RESEARCH – Are sexual and reproductive health and rights taught in medical schools? Results from a global survey

by Margit Endler, Taghreed Al-Haidari, Chiara Benedetto, Sameena Chowdhury, Jan Christilaw, Faysal El Kak, Diana Galimberti, Miguel Gutierrez, Shaimaa Ibrahim, Shantha Kumari, Colleen McNicholas, Desiré Mostajo Flores, John Muganda, Atziri Ramirez-Negrin, Hemantha Senanayake, Rubina Sohail, Marleen Temmerman, Kristina Gemzell Danielsson

International Journal of Gynecology and Obstetrics, 9 July 2022  (Open access)

Our aim was to investigate the inclusion of sexual and reproductive health and rights (SRHR) topics in medical curricula and the perceived need for, feasibility of, and barriers to teaching SRHR. We distributed a survey with questions on SRHR content, and factors regulating SRHR content, to medical universities worldwide using chain referral. Associations between high SRHR content and independent variables were analyzed using unconditional linear regression or χ2 test. Text data were analyzed by thematic analysis. We collected data from 219 respondents, 143 universities and 54 countries. Clinical SRHR topics such as safe pregnancy and childbirth (95.7%) and contraceptive methods (97.2%) were more frequently reported as taught compared with complex SRHR topics such as sexual violence (63.8%), unsafe abortion (65.7%), and the vulnerability of LGBTQIA persons (23.2%). High SRHR content was associated with high-income level (P=0.003) and low abortion restriction (P=0.042) but varied within settings. Most respondents described teaching SRHR as essential to the health of society. Complexity was cited as a barrier, as were cultural taboos, lack of stakeholder recognition, and dependency on fees and ranking.

The questionnaire was answered by 219 respondents from 143 universities in 54 countries. Data synthesized from multiple responses represented 21 universities. Most respondents were teachers (n=123, 89%). Forty-four percent of respondents were from universities in Asia/Oceania, the remaining respondents were evenly distributed among the other regions. The student population ranged from below 500 to 5,000 students. Half of all universities had SRHR as a specified topic (n=74, 51.7%). One-third (n=45, 31.5%) had teachers appointed to teach SRHR. A minority of respondents (n=12, 8.4%) estimated that more than 20 hours were spent on SRHR topics in the curriculum. SRHR as a specified topic, SRHR-appointed teachers, and more than 20 hours allotted to teach SRHR, were associated with a high total SRHR score.…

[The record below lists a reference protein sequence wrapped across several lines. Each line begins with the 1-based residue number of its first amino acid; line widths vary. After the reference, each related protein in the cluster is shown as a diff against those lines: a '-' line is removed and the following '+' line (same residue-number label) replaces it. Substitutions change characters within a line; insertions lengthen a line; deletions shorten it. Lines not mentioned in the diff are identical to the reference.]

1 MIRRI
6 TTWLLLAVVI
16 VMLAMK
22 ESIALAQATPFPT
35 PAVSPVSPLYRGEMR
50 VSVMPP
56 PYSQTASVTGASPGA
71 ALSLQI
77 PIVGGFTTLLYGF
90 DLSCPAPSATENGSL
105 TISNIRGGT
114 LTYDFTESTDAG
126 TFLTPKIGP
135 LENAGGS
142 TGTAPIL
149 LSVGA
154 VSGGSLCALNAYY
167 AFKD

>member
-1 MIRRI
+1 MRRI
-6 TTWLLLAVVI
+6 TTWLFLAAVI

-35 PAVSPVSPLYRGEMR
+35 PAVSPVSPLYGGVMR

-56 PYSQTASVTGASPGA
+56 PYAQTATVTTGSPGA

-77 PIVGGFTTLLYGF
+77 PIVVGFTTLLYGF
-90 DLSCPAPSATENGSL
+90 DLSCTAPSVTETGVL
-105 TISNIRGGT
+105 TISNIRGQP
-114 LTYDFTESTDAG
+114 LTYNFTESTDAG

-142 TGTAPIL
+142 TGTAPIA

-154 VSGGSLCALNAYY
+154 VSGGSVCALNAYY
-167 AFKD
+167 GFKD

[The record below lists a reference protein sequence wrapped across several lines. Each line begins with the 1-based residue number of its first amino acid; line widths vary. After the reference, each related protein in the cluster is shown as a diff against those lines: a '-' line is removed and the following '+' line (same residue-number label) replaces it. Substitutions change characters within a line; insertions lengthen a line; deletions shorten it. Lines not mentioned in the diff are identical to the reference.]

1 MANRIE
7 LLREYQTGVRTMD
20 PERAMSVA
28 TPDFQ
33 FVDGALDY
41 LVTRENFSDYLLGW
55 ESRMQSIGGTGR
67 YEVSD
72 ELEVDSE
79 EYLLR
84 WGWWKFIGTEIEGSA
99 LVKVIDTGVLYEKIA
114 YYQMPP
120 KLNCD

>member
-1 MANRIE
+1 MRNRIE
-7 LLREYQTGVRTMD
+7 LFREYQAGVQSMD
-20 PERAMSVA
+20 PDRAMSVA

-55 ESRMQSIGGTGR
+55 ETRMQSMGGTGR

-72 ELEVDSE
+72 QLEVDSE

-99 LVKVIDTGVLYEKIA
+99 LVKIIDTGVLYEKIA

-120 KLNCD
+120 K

Most curricula included clinical SRHR topics such as the treatment of sexually transmitted infections and HIV (n=139, 97.9%), contraceptive methods (n=138, 97.2%), and safe pregnancy and childbirth (n=134, 95.7%). Fewer curricula included topics related to SRHR violations and complications, such as unsafe abortion (n=92, 65.7%), sexual violence and rape (n=90, 63.8%), and gender-based and domestic violence (n=74, 52.8%). Fewer than half of the curricula contained complex SRHR topics such as the determinants of SRHR (n=65, 45.8%), interculturality (n=52, 37.4%), and the vulnerability of LGBTQIA persons (n=33, 23.2%), or international recommendations on SRHR (n=29, 20.6%).

Clinical SRHR topics were universally taught in medical schools across the study settings, whereas complex SRHR topics were more variably taught. Overall, SRHR content was associated with both income level and abortion legislation. Respondents recognized the need and urgency of teaching SRHR given their substantial societal impact and believed it to be feasible despite identifying contextual risks and barriers that would have to be mitigated to achieve this.